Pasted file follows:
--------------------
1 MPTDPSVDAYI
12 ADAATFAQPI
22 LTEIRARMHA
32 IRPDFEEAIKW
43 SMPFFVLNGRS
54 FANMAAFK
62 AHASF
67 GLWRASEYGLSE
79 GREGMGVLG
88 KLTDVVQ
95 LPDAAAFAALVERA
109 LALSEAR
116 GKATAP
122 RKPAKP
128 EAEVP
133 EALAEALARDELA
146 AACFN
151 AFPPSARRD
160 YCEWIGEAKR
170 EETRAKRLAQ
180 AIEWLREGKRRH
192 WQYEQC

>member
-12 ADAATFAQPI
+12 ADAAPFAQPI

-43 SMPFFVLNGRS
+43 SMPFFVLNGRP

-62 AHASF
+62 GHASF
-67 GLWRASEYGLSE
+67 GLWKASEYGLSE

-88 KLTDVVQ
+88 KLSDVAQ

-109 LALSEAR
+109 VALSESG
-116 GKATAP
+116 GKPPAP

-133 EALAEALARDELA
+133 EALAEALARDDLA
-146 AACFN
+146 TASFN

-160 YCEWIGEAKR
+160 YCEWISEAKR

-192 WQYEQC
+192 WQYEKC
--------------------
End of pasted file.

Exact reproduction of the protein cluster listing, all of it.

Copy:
1 MPTDPSVDAYI
12 ADAATFAQPI
22 LTEIRARMHA
32 IRPDFEEAIKW
43 SMPFFVLNGRS
54 FANMAAFK
62 AHASF
67 GLWRASEYGLSE
79 GREGMGVLG
88 KLTDVVQ
95 LPDAAAFAALVERA
109 LALSEAR
116 GKATAP
122 RKPAKP
128 EAEVP
133 EALAEALARDELA
146 AACFN
151 AFPPSARRD
160 YCEWIGEAKR
170 EETRAKRLAQ
180 AIEWLREGKRRH
192 WQYEQC

>member
-12 ADAATFAQPI
+12 ADAAPFAQPI

-43 SMPFFVLNGRS
+43 SMPFFVLNGRP

-62 AHASF
+62 GHASF
-67 GLWRASEYGLSE
+67 GLWKASEYGLSE

-88 KLTDVVQ
+88 KLSDVAQ

-109 LALSEAR
+109 VALSESG
-116 GKATAP
+116 GKPPAP

-133 EALAEALARDELA
+133 EALAEALARDDLA
-146 AACFN
+146 TASFN

-160 YCEWIGEAKR
+160 YCEWISEAKR

-192 WQYEQC
+192 WQYEKC